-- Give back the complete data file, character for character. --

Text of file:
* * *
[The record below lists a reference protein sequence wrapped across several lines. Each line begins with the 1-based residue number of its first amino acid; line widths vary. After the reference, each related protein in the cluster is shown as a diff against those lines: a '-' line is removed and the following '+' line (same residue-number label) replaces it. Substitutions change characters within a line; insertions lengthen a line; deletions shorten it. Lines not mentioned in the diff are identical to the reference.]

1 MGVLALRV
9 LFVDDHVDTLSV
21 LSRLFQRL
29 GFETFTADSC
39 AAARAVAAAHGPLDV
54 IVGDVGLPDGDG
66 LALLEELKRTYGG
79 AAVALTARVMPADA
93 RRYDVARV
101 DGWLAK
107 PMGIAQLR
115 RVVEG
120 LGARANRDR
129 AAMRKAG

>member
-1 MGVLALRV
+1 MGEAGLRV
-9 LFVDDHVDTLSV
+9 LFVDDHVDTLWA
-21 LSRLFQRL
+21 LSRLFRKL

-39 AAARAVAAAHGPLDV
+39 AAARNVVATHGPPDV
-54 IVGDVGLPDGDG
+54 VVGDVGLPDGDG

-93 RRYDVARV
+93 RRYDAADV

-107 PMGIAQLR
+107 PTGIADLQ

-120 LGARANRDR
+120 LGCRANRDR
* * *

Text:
[The record below lists a reference protein sequence wrapped across several lines. Each line begins with the 1-based residue number of its first amino acid; line widths vary. After the reference, each related protein in the cluster is shown as a diff against those lines: a '-' line is removed and the following '+' line (same residue-number label) replaces it. Substitutions change characters within a line; insertions lengthen a line; deletions shorten it. Lines not mentioned in the diff are identical to the reference.]

1 MGVLALRV
9 LFVDDHVDTLSV
21 LSRLFQRL
29 GFETFTADSC
39 AAARAVAAAHGPLDV
54 IVGDVGLPDGDG
66 LALLEELKRTYGG
79 AAVALTARVMPADA
93 RRYDVARV
101 DGWLAK
107 PMGIAQLR
115 RVVEG
120 LGARANRDR
129 AAMRKAG

>member
-1 MGVLALRV
+1 MGEAGLRV
-9 LFVDDHVDTLSV
+9 LFVDDHVDTLWA
-21 LSRLFQRL
+21 LSRLFRKL

-39 AAARAVAAAHGPLDV
+39 AAARNVVATHGPPDV
-54 IVGDVGLPDGDG
+54 VVGDVGLPDGDG

-93 RRYDVARV
+93 RRYDAADV

-107 PMGIAQLR
+107 PTGIADLQ

-120 LGARANRDR
+120 LGCRANRDR